As a former professor of art history, I am looking forward to applying my experiences in teaching to the wider public. My students would tell you that, if anything, they learned from me that the study of the art object reveals so much social history: questions of who, what, when, where, how, and perhaps most importantly, why.
The art object in its contexts has always figured prominently in my teaching and scholarship. I find it a fascinating task to weave these micro-histories, ones driven by the art object, into the larger fabric that is the history of America.
For example, may I invite you to consider the 70th Anniversary of D-Day, on June 6, 2014. I had the opportunity to research the history of this historic anniversary by following Norwood Thomas, a 91-year-old American veteran of World War II who, as a young man, fought the Nazis with the 101st Paratroopers. The battles he participated in include those of Normandy, Market Garden, the Battle of the Bulge, and the road through Germany.
For ten days in 2014, I followed Norwood through tiny Norman villages like Hiesville and Sainte Mere Eglise. In doing so, I learned about the influence Americans had on French Normans in particular.
Today, there are numerous monuments and steles in Normandy that commemorate D-Day and the subsequent Battle of Normandy. Norwood Thomas showed me where he fought, and we discussed the significance of the monuments that had been put into place to commemorate his unit’s battles. Interestingly, most of the monuments and steles were commissioned and designed by grateful French citizens during the 1950s and 1960s.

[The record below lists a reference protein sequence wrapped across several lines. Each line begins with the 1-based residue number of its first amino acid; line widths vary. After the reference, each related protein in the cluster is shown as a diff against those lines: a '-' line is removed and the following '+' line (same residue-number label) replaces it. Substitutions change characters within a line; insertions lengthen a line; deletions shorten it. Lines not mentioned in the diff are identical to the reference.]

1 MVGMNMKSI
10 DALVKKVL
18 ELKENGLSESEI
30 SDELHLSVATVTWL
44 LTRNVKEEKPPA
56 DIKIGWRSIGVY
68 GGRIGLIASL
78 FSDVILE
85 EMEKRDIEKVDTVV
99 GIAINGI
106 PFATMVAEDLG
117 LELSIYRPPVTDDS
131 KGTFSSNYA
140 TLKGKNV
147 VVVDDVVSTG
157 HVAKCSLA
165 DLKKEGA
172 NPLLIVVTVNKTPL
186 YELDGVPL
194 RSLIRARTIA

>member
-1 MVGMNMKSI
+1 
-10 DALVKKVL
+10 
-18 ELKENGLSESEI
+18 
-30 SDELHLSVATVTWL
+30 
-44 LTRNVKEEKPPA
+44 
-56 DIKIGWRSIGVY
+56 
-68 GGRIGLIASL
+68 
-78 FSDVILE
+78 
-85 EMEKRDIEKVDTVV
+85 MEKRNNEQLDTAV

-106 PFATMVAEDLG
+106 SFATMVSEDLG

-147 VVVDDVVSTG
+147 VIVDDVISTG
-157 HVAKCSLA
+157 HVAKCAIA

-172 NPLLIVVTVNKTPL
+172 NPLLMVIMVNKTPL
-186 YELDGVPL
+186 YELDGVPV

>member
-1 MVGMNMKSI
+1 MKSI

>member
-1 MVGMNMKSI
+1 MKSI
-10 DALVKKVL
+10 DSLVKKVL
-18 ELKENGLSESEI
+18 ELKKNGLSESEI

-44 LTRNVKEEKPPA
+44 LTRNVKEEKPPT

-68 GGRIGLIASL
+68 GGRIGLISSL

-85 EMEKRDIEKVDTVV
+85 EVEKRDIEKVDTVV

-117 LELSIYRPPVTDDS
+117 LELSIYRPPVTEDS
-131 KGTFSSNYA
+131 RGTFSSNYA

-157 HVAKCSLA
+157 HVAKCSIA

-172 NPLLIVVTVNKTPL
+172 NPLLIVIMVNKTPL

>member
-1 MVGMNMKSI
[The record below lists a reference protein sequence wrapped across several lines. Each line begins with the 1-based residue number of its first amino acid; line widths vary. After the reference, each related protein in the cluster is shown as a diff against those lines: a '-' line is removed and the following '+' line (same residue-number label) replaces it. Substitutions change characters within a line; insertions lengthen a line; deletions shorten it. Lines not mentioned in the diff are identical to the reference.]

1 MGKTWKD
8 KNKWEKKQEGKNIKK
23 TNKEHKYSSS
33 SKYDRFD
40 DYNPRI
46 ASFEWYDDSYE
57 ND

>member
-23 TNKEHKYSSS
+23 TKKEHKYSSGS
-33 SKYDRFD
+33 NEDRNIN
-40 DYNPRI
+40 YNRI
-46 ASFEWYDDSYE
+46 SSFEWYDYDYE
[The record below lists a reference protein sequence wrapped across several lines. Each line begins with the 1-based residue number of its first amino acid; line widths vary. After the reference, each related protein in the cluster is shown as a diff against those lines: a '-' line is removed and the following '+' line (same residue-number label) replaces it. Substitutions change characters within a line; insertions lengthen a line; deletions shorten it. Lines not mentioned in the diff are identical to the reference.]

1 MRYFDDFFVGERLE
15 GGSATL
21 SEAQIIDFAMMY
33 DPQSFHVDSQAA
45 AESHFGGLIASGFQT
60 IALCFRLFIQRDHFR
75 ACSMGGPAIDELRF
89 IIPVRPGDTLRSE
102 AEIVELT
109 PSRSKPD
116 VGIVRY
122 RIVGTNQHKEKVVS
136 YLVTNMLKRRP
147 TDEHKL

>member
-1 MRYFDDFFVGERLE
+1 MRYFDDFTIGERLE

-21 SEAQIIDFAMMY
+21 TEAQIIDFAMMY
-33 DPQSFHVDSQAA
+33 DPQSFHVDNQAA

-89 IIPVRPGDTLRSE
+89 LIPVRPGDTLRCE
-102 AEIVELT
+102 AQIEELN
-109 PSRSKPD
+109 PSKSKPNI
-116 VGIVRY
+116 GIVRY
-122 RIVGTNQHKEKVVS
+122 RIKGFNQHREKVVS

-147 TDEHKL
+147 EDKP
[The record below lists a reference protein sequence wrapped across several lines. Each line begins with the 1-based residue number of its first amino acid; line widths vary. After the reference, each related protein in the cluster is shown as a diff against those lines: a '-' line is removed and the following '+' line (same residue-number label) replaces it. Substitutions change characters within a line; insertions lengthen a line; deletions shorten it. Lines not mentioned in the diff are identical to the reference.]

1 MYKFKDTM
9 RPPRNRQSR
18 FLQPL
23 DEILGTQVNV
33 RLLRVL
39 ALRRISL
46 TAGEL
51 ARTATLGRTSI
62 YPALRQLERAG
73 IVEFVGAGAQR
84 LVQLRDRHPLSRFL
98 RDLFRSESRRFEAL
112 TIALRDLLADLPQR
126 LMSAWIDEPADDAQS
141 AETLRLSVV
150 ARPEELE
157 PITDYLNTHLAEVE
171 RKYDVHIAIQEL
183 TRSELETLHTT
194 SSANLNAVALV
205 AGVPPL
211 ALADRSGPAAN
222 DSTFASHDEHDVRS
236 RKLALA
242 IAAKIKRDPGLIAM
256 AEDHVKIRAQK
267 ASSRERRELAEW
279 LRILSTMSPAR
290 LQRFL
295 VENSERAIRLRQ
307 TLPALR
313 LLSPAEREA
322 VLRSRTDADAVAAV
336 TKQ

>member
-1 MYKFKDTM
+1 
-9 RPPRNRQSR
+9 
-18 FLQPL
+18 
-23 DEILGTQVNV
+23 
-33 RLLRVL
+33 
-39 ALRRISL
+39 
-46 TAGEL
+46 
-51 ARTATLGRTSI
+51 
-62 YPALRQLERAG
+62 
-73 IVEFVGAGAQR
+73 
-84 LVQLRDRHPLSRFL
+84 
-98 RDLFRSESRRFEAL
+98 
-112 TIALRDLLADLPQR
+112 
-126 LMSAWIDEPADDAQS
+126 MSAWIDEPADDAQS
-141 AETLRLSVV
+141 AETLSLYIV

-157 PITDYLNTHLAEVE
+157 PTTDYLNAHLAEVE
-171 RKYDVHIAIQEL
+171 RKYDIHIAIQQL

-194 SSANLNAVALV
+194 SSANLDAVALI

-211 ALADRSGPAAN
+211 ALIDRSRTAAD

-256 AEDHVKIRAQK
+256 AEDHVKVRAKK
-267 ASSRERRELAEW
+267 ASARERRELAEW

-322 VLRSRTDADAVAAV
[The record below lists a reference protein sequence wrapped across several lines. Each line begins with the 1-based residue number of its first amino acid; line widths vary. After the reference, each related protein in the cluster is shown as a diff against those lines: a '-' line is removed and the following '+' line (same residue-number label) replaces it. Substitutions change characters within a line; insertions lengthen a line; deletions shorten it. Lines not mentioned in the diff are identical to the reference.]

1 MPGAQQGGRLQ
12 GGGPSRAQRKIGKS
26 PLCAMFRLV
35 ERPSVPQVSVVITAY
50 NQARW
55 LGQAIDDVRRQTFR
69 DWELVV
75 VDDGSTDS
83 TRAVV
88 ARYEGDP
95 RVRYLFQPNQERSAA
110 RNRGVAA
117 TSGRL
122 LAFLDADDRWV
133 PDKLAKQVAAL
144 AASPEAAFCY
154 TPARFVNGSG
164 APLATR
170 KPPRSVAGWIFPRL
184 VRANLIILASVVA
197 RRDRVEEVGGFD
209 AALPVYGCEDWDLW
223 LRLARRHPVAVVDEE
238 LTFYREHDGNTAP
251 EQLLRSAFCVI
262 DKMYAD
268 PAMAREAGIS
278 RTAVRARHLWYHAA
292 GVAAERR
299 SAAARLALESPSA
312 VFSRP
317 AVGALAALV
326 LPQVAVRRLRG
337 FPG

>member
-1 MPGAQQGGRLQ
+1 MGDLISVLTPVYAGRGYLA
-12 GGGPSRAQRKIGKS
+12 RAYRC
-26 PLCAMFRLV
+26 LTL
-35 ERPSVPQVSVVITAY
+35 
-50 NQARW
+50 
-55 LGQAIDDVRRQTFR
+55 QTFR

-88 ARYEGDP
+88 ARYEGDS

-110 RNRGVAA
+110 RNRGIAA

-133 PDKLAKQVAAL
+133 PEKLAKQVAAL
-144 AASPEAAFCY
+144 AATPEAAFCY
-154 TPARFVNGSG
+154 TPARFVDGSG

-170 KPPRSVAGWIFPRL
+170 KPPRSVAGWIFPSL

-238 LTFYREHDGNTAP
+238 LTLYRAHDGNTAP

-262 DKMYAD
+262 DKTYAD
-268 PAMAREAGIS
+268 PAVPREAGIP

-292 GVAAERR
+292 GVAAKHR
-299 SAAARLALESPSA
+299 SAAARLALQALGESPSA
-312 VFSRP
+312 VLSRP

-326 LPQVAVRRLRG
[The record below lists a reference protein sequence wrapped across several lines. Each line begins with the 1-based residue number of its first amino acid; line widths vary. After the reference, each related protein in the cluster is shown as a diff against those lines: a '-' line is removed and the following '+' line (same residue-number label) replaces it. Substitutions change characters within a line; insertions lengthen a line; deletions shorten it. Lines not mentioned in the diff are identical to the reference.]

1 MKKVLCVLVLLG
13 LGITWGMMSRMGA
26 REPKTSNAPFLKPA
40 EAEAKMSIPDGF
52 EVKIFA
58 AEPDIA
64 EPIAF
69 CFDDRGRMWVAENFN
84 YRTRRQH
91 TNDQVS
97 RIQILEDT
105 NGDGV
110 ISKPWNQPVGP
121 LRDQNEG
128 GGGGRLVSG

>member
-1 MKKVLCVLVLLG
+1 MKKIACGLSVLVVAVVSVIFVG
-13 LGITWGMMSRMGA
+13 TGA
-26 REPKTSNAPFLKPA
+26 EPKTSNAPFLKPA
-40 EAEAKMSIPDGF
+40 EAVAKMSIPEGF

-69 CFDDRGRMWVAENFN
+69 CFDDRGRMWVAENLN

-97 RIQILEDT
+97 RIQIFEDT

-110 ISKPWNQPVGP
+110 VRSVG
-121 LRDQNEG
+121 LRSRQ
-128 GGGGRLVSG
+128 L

American history is multifaceted; even though the greatest amphibious and air assault in history was made in France, Americans were major components in the story. Wherever Norwood went, Normans went out of their way to speak to him. To see them cry upon thanking Norwood for his sacrifice and service made these monuments even more meaningful.
As an art historian, it is my hope that my research and my writing will help to preserve the meanings and histories behind these important objects. The Franco-American monuments relate a shared history of triumph over tyranny. The stories of their creation, as I believe is the case in the study of all art objects, reveals an incredible history. I can’t think of anything more exciting on which to focus, as American history is a complex, wonderful tapestry, one made up of many threads, and with multiple designs to consider.